Published in Journal of Manufacturing Science and Engineering, Volume 120, Issue 4, November 1, 1998, pages 693-699.
NOTE: At the time of publication, the author Daniel Waldorf was not yet affiliated with Cal Poly.
Under normal machining conditions, the cutting forces are primarily due to the bulk shearing of the workpiece material in a narrow zone called the shear zone. However, under finishing conditions, when the uncut chip thickness is of the order of the cutting edge radius, a ploughing component of the forces becomes significant as compared to the shear forces. Predicting forces under these conditions requires an estimate of ploughing. A slip-line field is developed to model the ploughing components of the cutting force. The field is based on other slip-line fields developed for a rigid wedge sliding on a half-space and for negative rake angle orthogonal cutting. It incorporates the observed phenomena of a small stable build-up of material adhered to the edge and a raised prow of material formed ahead of the edge. The model shows how ploughing forces are related to cutter edge radius—a larger edge causing larger ploughing forces. A series of experiments were run on 6061-T6 aluminum using tools with different edge radii—including some exaggerated in size—and different levels of uncut chip thickness. Resulting force measurements match well to predictions using the proposed slip-line field. The results show great promise for understanding and quantifying the effects of edge radius and worn tool on cutting forces.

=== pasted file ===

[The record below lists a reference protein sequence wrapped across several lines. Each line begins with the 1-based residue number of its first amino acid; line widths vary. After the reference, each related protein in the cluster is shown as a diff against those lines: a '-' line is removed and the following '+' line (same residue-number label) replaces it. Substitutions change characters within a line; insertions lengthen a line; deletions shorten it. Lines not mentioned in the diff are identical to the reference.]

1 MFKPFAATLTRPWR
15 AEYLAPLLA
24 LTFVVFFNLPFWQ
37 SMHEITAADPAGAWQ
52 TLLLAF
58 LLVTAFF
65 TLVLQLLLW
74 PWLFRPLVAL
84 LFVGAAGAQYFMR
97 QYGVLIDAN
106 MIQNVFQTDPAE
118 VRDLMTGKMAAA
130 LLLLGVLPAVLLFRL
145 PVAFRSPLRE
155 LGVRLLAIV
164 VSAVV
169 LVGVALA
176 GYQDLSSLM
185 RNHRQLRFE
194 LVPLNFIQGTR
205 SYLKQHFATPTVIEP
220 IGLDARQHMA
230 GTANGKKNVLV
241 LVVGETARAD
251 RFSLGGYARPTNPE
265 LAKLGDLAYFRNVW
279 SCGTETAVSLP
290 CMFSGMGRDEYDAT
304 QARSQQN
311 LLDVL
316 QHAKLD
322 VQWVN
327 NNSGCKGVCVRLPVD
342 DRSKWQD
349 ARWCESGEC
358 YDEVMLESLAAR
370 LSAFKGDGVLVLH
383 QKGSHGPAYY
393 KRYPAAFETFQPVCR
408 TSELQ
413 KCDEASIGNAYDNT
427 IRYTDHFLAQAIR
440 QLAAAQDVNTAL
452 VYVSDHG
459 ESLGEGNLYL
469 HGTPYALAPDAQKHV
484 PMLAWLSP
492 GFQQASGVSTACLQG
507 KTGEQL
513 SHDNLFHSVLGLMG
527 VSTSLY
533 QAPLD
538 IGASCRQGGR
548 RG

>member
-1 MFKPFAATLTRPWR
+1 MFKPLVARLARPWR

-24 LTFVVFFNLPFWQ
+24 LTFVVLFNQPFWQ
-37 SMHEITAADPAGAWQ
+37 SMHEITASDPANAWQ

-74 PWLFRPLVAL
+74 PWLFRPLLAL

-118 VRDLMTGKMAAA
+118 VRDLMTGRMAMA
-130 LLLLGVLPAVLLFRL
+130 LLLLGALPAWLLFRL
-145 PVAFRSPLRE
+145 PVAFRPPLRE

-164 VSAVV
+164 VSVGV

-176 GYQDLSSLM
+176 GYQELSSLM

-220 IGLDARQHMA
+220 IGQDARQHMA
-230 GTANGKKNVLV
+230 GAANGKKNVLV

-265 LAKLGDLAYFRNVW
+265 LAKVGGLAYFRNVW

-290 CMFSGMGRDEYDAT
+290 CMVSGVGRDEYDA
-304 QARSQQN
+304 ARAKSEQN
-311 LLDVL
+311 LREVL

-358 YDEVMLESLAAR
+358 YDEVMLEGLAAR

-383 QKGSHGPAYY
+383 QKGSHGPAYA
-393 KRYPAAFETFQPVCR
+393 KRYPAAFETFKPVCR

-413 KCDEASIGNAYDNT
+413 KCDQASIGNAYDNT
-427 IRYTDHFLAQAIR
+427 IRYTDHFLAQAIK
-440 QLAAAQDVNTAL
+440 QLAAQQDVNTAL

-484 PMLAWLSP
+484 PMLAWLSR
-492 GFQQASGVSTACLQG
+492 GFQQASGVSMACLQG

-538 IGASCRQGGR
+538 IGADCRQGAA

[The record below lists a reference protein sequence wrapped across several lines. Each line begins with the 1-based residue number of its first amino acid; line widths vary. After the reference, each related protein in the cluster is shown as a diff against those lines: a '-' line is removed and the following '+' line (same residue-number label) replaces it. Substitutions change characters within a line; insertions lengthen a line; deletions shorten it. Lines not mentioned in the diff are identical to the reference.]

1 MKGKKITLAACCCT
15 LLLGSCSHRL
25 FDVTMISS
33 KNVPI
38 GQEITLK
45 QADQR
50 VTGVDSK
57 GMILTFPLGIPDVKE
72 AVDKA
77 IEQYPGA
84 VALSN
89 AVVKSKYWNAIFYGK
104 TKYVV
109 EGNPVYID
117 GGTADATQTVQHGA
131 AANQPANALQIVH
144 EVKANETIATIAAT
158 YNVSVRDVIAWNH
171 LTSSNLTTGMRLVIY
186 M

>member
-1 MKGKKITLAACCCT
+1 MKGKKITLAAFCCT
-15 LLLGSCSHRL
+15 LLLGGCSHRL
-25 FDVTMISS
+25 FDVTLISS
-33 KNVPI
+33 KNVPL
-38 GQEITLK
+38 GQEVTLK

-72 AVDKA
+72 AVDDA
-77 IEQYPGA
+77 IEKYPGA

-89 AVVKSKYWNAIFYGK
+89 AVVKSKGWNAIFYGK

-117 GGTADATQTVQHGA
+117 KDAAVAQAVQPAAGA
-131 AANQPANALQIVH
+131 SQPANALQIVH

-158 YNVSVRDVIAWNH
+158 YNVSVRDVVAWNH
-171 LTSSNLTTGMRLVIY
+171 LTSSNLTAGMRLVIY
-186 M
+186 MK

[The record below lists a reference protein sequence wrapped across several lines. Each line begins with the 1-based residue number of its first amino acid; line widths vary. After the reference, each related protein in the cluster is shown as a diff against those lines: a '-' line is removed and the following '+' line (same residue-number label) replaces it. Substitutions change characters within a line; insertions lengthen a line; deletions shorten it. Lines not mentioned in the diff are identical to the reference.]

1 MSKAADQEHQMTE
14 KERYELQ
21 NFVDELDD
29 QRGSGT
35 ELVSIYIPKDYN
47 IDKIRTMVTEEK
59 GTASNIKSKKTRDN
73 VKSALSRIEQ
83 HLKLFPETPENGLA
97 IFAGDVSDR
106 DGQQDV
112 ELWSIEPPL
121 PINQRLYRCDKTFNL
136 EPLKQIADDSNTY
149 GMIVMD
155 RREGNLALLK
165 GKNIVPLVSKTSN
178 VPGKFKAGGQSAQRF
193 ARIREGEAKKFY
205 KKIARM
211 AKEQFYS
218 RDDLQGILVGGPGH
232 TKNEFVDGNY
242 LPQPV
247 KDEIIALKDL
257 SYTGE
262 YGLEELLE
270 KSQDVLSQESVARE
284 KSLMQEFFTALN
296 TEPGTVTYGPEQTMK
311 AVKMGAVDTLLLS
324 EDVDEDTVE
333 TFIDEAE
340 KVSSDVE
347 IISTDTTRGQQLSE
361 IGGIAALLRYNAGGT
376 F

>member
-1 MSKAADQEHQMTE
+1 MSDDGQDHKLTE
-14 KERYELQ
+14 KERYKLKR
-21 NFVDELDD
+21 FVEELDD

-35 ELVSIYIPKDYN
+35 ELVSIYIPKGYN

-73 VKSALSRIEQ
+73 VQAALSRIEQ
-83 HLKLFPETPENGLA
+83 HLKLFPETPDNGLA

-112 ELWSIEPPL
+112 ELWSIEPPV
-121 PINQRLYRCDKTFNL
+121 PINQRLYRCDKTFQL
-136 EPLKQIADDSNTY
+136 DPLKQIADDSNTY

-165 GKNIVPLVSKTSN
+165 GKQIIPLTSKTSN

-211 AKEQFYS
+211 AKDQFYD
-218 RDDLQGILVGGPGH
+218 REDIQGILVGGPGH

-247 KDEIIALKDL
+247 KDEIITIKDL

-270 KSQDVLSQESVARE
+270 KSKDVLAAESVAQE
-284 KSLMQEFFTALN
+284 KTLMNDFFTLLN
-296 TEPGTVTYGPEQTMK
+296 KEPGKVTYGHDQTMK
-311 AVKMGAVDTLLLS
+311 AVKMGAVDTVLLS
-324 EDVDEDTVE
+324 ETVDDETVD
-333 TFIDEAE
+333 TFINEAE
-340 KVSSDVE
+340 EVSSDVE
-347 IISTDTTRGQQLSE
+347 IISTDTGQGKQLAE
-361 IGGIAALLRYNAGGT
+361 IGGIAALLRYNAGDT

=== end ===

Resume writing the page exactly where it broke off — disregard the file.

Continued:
Industrial Engineering | Manufacturing
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